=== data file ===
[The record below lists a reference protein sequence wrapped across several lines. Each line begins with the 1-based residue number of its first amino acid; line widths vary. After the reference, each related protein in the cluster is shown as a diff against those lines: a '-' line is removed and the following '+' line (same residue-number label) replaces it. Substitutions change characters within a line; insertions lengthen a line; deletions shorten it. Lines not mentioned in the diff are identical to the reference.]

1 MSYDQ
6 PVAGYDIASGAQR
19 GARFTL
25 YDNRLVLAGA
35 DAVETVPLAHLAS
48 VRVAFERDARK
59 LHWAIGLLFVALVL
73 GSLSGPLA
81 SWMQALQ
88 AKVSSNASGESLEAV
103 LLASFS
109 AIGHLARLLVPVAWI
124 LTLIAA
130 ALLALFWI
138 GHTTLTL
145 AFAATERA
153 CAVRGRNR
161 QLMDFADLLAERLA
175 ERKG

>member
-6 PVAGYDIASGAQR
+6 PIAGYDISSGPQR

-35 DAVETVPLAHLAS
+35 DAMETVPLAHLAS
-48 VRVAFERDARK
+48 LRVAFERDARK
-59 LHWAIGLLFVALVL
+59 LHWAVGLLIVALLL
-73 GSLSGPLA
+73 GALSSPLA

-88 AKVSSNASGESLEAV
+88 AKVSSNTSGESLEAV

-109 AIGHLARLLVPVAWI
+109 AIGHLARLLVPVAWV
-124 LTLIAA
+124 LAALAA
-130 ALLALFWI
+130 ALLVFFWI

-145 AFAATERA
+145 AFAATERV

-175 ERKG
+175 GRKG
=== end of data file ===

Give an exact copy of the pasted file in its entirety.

[The record below lists a reference protein sequence wrapped across several lines. Each line begins with the 1-based residue number of its first amino acid; line widths vary. After the reference, each related protein in the cluster is shown as a diff against those lines: a '-' line is removed and the following '+' line (same residue-number label) replaces it. Substitutions change characters within a line; insertions lengthen a line; deletions shorten it. Lines not mentioned in the diff are identical to the reference.]

1 MSYDQ
6 PVAGYDIASGAQR
19 GARFTL
25 YDNRLVLAGA
35 DAVETVPLAHLAS
48 VRVAFERDARK
59 LHWAIGLLFVALVL
73 GSLSGPLA
81 SWMQALQ
88 AKVSSNASGESLEAV
103 LLASFS
109 AIGHLARLLVPVAWI
124 LTLIAA
130 ALLALFWI
138 GHTTLTL
145 AFAATERA
153 CAVRGRNR
161 QLMDFADLLAERLA
175 ERKG

>member
-6 PVAGYDIASGAQR
+6 PIAGYDISSGPQR

-35 DAVETVPLAHLAS
+35 DAMETVPLAHLAS
-48 VRVAFERDARK
+48 LRVAFERDARK
-59 LHWAIGLLFVALVL
+59 LHWAVGLLIVALLL
-73 GSLSGPLA
+73 GALSSPLA

-88 AKVSSNASGESLEAV
+88 AKVSSNTSGESLEAV

-109 AIGHLARLLVPVAWI
+109 AIGHLARLLVPVAWV
-124 LTLIAA
+124 LAALAA
-130 ALLALFWI
+130 ALLVFFWI

-145 AFAATERA
+145 AFAATERV

-175 ERKG
+175 GRKG